Photophysiological, genetic, and biochemical evidence suggests that NPH1 is a putative photoreceptor (9, 15) that undergoes blue light–dependent autophosphorylation (14). We therefore investigated whether NPH1 expressed in insect cells could be phosphorylated in response to blue light irradiation. Insect cells expressing NPH1 were grown in complete darkness and harvested under dim red light. Soluble protein samples were isolated and used for in vitro phosphorylation analysis. Autoradiography revealed that BacNPH1 is highly phosphorylated after a brief irradiation with blue light (Fig. 1C). No light-activated phosphorylation was detectable in soluble fractions prepared from control cells expressing biotin carboxylase. These results indicate that NPH1 is a photosensitive, autophosphorylating protein kinase. The blue light–induced phosphorylation of BacNPH1 was observed with six independently transfected cultures of insect cells. Furthermore, the relative increase in phosphorylation induced by blue light is comparable to that observed in membrane fractions isolated from etiolatedArabidopsis seedlings (Fig. 1C). Remarkably, both the fluence-response requirements and the phosphorylation kinetics of BacNPH1 strongly resemble those of the native protein in microsomal membranes (Fig. 2, A and B). In contrast, after a saturating light pulse, recovery of light sensitivity in darkness for native NPH1 is more rapid than that observed for the recombinant protein (Fig. 2C). Dark attenuation of the in vitro blue light–mediated phosphorylation has also been reported for pea (16), maize (17), and oat (18) and is believed to restore the light-sensitive phosphorylation system to its initial ground state. An explanation for the observed difference could be that someArabidopsis protein or factor involved in desensitizing NPH1 activation in the absence of light is simply lacking from insect cells.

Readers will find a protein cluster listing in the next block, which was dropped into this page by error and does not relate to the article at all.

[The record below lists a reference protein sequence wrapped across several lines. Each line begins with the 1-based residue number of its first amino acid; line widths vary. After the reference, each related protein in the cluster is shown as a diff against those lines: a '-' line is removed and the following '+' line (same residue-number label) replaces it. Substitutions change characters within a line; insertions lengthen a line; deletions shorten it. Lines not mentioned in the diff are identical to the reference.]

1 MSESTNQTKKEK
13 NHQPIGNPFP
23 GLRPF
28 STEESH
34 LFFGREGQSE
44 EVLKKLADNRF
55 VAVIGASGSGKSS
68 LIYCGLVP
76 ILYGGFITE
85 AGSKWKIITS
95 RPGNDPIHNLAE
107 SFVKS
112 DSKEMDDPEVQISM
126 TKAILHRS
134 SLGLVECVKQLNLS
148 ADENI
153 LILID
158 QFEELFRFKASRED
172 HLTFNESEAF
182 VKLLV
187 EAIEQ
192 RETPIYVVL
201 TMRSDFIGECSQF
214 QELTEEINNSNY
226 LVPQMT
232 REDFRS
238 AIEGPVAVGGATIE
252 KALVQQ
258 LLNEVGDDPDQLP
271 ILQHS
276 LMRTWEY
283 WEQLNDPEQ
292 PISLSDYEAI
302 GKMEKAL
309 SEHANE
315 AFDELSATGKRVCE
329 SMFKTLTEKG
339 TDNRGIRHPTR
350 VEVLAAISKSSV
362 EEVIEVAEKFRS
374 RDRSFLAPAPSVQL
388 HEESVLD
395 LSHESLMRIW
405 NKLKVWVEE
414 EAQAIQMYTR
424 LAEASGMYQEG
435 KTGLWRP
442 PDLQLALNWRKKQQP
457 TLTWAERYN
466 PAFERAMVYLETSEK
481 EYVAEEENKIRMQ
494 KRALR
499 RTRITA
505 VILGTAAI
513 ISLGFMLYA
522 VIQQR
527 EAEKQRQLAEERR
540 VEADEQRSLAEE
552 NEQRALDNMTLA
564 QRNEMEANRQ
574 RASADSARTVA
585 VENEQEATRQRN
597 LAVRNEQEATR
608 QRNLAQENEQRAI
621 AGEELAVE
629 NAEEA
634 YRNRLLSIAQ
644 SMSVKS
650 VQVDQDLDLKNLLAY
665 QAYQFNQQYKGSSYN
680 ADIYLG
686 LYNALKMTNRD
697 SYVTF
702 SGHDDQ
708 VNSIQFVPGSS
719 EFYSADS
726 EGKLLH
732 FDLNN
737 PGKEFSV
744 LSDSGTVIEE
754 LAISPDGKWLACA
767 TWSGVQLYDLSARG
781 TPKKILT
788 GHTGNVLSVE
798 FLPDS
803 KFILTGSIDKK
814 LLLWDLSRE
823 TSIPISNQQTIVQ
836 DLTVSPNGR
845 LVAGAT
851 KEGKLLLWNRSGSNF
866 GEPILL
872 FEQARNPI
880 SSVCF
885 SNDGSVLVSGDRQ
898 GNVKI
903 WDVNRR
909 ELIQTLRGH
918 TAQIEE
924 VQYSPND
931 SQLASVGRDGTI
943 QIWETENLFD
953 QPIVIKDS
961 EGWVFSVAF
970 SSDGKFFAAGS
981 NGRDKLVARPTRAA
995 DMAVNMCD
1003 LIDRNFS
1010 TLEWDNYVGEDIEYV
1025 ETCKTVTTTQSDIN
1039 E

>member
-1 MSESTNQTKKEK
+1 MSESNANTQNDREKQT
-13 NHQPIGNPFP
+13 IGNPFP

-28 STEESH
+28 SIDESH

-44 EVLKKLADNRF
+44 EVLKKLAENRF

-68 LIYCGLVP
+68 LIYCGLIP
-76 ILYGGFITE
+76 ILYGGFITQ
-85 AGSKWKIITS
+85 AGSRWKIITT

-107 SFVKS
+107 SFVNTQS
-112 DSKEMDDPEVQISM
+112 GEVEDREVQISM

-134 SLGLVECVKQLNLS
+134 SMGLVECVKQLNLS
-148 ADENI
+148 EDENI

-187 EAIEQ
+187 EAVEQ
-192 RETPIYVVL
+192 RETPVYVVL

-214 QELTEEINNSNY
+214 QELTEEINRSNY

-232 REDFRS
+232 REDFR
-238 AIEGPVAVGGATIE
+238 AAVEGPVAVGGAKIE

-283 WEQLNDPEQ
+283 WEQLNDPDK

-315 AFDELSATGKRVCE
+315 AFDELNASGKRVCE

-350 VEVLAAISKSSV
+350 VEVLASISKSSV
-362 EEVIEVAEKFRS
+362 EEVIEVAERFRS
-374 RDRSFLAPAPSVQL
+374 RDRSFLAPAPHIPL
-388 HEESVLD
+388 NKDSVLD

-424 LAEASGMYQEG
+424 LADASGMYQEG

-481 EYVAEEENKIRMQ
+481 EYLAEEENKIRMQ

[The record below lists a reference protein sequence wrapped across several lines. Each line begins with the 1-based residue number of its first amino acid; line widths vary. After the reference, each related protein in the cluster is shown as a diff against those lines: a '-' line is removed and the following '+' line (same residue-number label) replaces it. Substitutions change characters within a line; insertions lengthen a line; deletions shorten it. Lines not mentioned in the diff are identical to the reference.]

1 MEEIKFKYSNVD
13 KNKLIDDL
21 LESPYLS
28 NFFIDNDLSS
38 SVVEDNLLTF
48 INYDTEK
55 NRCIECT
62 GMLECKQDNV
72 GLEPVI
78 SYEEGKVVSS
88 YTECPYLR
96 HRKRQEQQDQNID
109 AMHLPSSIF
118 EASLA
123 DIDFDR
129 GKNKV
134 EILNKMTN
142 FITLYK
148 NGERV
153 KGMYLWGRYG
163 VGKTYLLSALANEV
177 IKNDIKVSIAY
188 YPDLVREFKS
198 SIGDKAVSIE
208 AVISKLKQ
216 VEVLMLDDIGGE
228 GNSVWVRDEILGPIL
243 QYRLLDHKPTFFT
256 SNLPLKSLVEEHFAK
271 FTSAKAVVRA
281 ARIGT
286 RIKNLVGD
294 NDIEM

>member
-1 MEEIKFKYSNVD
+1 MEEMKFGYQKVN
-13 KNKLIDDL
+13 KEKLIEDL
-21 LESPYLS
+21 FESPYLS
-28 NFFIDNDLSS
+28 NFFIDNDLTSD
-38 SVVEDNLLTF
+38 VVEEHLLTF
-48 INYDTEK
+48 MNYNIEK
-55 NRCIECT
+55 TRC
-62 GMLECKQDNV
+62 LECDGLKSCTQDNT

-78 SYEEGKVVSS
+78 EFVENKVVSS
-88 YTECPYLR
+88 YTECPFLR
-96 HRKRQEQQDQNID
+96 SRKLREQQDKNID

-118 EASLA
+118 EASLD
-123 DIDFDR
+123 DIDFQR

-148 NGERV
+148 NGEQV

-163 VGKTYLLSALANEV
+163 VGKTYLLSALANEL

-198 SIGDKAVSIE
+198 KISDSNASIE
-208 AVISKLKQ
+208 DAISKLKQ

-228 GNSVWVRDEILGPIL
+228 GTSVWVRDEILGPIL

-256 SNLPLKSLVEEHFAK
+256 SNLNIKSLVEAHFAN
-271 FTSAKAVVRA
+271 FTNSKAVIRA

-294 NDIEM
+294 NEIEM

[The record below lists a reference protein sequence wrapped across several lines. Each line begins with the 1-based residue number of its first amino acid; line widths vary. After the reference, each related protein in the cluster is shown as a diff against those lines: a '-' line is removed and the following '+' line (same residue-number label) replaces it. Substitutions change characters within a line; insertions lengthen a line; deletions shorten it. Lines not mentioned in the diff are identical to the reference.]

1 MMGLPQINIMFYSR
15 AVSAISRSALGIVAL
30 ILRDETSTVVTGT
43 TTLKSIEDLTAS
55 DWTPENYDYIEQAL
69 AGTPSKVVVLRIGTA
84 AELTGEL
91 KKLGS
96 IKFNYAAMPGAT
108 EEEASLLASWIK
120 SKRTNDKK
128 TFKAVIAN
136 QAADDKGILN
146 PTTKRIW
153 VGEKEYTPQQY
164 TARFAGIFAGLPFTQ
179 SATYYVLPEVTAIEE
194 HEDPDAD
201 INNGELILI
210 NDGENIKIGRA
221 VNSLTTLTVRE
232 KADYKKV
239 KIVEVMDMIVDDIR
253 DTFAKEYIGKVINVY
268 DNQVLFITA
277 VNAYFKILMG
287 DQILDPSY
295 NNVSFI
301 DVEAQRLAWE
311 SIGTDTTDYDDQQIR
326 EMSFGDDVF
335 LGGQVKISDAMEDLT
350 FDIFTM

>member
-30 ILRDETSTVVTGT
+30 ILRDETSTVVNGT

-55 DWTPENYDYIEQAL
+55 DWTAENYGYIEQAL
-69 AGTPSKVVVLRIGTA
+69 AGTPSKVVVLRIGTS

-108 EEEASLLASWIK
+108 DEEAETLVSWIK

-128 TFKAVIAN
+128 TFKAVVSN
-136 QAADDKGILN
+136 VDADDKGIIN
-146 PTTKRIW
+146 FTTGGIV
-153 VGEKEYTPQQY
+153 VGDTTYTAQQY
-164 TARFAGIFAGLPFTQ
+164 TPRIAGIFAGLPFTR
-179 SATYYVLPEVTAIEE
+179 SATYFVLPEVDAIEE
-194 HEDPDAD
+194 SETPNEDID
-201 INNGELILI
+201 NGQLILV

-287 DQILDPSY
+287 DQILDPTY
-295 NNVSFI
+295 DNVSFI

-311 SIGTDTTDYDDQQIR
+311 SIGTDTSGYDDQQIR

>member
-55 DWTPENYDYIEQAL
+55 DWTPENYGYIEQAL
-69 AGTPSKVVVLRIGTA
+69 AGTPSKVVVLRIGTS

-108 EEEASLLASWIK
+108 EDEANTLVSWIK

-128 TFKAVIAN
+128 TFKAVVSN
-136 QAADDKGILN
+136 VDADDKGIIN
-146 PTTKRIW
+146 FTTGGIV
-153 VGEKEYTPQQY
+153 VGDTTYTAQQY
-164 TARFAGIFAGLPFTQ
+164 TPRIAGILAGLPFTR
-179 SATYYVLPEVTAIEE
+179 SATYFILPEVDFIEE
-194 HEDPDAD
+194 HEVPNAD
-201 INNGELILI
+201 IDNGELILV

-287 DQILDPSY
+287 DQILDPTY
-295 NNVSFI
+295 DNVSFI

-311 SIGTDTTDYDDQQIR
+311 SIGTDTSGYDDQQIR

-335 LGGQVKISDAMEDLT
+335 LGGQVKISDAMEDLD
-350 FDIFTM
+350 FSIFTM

Figure 2

(A) Fluence response of NPH1 phosphorylation in wild-type membranes (○) and soluble protein extracts prepared from insect cells expressing NPH1 (▪). (B) Kinetics of NPH1 phosphorylation in wild-type membranes (○) and soluble protein extracts prepared from insect cells expressing NPH1 (▪). (C) Effect of dark incubation on NPH1 phosphorylation in wild-type membranes (○) and soluble protein extracts prepared from insect cells expressing NPH1 (▪). Samples were irradiated and incubated on ice for the times indicated before the addition of radiolabeled adenosine triphosphate. In each case, all values are relative to dark controls and represent the average of three independent experiments. Standard errors are shown. The extent of phosphorylation was quantified with a PhosphorImager (Molecular Dynamics).